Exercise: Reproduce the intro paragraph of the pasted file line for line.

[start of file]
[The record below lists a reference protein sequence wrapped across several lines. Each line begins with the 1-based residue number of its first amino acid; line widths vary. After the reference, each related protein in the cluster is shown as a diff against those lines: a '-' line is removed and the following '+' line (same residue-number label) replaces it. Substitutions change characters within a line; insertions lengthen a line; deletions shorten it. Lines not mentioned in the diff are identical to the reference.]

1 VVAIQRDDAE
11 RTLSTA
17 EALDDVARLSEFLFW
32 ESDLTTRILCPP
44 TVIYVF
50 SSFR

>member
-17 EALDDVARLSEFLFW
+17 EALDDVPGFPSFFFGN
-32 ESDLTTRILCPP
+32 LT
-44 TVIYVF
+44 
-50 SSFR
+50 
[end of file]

[The record below lists a reference protein sequence wrapped across several lines. Each line begins with the 1-based residue number of its first amino acid; line widths vary. After the reference, each related protein in the cluster is shown as a diff against those lines: a '-' line is removed and the following '+' line (same residue-number label) replaces it. Substitutions change characters within a line; insertions lengthen a line; deletions shorten it. Lines not mentioned in the diff are identical to the reference.]